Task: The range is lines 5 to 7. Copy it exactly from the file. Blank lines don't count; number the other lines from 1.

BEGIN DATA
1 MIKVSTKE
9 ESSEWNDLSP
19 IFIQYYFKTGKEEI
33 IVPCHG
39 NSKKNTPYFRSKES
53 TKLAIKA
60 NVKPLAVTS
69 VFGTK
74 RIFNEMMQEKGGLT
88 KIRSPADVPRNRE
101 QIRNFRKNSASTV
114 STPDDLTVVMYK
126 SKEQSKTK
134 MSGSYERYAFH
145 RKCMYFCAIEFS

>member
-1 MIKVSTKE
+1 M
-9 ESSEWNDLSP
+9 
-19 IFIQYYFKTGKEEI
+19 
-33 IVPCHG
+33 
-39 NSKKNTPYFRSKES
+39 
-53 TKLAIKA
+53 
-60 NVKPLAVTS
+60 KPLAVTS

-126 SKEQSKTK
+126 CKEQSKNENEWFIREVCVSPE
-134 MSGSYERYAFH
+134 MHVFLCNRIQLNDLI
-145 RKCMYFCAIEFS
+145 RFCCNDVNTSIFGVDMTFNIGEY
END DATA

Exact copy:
39 NSKKNTPYFRSKES
53 TKLAIKA
60 NVKPLAVTS